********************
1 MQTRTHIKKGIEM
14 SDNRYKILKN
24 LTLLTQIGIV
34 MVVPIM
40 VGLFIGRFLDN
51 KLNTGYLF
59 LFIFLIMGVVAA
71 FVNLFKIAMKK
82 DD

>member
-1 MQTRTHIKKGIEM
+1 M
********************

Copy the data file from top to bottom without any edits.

1 MQTRTHIKKGIEM
14 SDNRYKILKN
24 LTLLTQIGIV
34 MVVPIM
40 VGLFIGRFLDN
51 KLNTGYLF
59 LFIFLIMGVVAA
71 FVNLFKIAMKK
82 DD

>member
-1 MQTRTHIKKGIEM
+1 M